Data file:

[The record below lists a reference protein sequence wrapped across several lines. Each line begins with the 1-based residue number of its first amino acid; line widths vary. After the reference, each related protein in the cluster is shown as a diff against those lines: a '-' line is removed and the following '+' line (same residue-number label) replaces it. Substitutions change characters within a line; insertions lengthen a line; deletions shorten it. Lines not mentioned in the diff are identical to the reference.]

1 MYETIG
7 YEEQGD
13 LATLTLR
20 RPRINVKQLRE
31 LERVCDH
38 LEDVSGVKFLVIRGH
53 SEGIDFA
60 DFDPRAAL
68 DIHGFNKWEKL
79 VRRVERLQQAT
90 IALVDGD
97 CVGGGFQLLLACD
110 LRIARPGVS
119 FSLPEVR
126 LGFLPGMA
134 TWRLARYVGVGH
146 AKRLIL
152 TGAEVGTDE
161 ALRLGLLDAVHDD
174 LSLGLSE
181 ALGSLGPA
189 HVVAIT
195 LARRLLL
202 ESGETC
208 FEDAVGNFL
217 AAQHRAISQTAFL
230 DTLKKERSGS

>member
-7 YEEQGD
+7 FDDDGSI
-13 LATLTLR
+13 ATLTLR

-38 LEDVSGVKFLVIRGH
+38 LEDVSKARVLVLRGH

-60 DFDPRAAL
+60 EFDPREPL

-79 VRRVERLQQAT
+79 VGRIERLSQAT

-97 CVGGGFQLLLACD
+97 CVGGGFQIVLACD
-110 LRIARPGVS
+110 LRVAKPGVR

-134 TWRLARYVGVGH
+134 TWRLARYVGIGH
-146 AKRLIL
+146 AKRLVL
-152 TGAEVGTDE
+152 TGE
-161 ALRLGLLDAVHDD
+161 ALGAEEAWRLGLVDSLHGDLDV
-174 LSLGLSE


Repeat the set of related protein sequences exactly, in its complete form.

[The record below lists a reference protein sequence wrapped across several lines. Each line begins with the 1-based residue number of its first amino acid; line widths vary. After the reference, each related protein in the cluster is shown as a diff against those lines: a '-' line is removed and the following '+' line (same residue-number label) replaces it. Substitutions change characters within a line; insertions lengthen a line; deletions shorten it. Lines not mentioned in the diff are identical to the reference.]

1 MYETIG
7 YEEQGD
13 LATLTLR
20 RPRINVKQLRE
31 LERVCDH
38 LEDVSGVKFLVIRGH
53 SEGIDFA
60 DFDPRAAL
68 DIHGFNKWEKL
79 VRRVERLQQAT
90 IALVDGD
97 CVGGGFQLLLACD
110 LRIARPGVS
119 FSLPEVR
126 LGFLPGMA
134 TWRLARYVGVGH
146 AKRLIL
152 TGAEVGTDE
161 ALRLGLLDAVHDD
174 LSLGLSE
181 ALGSLGPA
189 HVVAIT
195 LARRLLL
202 ESGETC
208 FEDAVGNFL
217 AAQHRAISQTAFL
230 DTLKKERSGS

>member
-7 YEEQGD
+7 FDDDGSI
-13 LATLTLR
+13 ATLTLR

-38 LEDVSGVKFLVIRGH
+38 LEDVSKARVLVLRGH

-60 DFDPRAAL
+60 EFDPREPL

-79 VRRVERLQQAT
+79 VGRIERLSQAT

-97 CVGGGFQLLLACD
+97 CVGGGFQIVLACD
-110 LRIARPGVS
+110 LRVAKPGVR

-134 TWRLARYVGVGH
+134 TWRLARYVGIGH
-146 AKRLIL
+146 AKRLVL
-152 TGAEVGTDE
+152 TGE
-161 ALRLGLLDAVHDD
+161 ALGAEEAWRLGLVDSLHGDLDV
-174 LSLGLSE